I flipped open the book and began to show her art for various classes. I answered a few questions but for the most part I let the visuals describe the class. She nodded seriously at each class until she saw the picture of the Wizard. She looked at me and asked, “Girls can be wizards?” When I told her of course they could be, her eyes lit up, and her decision was made. It had never occurred to me that she would think certain classes were gender exclusive but thanks to the art direction in Dungeon World we got to have that conversation. I told her, in no uncertain terms, that girls could be anything they wanted. Even Wizards.

With the idea of her being a Wizard in place we used the character descriptions to help her decide what her character looked like. While I would have loved to use more stuff from Dungeon World we had already started down the D&D road I didn’t want to confuse her by changing the rules. Instead, we stuck to her picking out her Haunted Eyes, Styled Hair, Strange Robes, and a Creepy Body.

We set aside Dungeon World and returned to the realms of D&D next. I introduced her to the standard attribute line; Strength, Dexterity, Constitution, Intelligence, Wisdom, and Charisma and had her rank the stats from 1 to 6. I quickly translated those into a standard array so we could use them in a more traditional way later. Flying in the face of Wizards everywhere she decided that Strength was her most important attribute and Intelligence didn’t matter.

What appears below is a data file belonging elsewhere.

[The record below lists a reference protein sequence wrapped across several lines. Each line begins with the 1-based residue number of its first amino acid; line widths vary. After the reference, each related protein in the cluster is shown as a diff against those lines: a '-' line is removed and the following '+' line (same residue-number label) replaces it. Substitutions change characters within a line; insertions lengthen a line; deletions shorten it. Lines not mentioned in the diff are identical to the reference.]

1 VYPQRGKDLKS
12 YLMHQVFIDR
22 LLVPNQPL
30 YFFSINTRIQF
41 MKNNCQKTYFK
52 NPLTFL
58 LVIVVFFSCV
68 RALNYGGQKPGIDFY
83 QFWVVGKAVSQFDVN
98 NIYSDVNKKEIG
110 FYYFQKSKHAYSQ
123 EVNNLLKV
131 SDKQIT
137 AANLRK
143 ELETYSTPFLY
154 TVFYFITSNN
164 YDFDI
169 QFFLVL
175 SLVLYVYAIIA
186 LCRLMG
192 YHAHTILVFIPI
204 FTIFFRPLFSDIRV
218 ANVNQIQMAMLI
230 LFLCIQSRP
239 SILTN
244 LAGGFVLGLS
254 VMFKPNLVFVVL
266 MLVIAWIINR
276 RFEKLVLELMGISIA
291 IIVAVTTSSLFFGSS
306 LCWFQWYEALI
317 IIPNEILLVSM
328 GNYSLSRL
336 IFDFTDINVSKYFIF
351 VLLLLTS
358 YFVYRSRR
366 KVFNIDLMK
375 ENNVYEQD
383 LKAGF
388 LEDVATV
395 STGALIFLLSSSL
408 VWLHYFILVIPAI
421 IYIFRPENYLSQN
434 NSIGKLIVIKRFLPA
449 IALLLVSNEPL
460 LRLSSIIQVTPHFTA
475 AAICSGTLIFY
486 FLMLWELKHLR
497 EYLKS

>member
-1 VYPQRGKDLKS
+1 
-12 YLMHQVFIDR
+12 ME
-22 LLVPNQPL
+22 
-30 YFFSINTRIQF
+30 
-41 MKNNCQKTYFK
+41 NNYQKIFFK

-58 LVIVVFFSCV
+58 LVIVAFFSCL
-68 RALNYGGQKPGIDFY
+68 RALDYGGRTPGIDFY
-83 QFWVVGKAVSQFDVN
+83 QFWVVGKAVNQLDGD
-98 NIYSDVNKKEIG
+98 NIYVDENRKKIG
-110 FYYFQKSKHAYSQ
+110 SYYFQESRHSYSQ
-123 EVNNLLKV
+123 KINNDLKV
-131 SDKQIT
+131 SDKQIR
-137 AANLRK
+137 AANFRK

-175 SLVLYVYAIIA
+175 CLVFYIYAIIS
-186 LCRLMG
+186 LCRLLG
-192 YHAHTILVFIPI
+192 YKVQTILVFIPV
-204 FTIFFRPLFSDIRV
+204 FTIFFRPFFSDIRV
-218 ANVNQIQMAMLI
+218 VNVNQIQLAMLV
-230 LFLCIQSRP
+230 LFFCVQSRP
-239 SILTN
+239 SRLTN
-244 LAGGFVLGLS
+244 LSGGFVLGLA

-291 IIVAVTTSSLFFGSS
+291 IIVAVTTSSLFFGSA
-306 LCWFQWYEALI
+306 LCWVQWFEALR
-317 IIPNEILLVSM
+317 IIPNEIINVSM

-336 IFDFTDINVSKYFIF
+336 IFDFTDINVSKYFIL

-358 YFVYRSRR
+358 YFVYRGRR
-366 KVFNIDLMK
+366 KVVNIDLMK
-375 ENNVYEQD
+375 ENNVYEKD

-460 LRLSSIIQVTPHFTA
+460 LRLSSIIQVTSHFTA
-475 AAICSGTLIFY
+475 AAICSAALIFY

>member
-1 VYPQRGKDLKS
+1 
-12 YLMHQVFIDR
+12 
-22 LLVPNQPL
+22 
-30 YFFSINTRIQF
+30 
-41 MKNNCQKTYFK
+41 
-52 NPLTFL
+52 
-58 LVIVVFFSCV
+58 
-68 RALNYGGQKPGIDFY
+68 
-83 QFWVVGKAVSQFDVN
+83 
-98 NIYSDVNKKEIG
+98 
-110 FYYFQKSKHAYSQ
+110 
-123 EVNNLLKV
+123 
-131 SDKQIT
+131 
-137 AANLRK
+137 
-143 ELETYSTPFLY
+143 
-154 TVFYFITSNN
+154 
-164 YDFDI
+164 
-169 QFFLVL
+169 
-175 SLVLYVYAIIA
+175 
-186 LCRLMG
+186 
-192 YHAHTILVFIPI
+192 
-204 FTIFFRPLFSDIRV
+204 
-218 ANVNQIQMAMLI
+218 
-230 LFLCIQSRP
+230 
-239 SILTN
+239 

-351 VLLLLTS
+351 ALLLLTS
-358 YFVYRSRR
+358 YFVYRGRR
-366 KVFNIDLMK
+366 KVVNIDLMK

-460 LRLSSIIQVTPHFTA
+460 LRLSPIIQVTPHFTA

She was getting antsy at this point, which is understandable. While character creation is a ton of fun to adult nerds like me for the seven year-old brain it’s just wasting time. She was eager to start fighting giant cat monsters and marshmallow blobs.

To wrap character creation up I had her pick out a weapon (a magic wand) and a defense (a magical shield) to which I assigned basic stats to (1d6 damage, +2 Attack Bonus and +2 Armor Bonus respectively) and we started to get our adventure in order. She added her Strength to her Attacks as well and her Dexterity to her defense. I’ll get into more details when I talk about our little combat encounter later.

It’s worth mentioning that my wife also created a character along with us. She helped suggest ideas and keep things on track. This was a role I talked to my wife about before we played. I wanted ideas to come from the players while I ran the game. I was afraid that if I made too many suggestions it wouldn’t feel like my step-daughter’s game. I feel that too much suggestion from the GM starts to feel rail-roady.

Before we started I had decided that I needed a world for her adventures to happen in. I’m a fan of the Wicked Fantasy setting and have a really nice giant map that I can use to point to things out for her.


A brand new PATHFINDER setting book that puts a twist on the “classic” fantasy races from the award-winning designer John Wick.

Wicked Fantasy is a brand new setting book focusing on ten races. It has been a year-long project for myself and Gillian Fraser, re-creating the “generic” races found in most fantasy roleplaying games. We re-designed humans, elves, dwarves, gnomes, and halflings, and then turned our attention to orks, gnolls, ratmen, goblins and kobolds. Ten races, all with a wicked twist.

Our re-envisioning effort met with much critical applause with reviews calling the new races “brilliant,” “sometimes near genius,” and containing “lessons every gazetteer should look at.”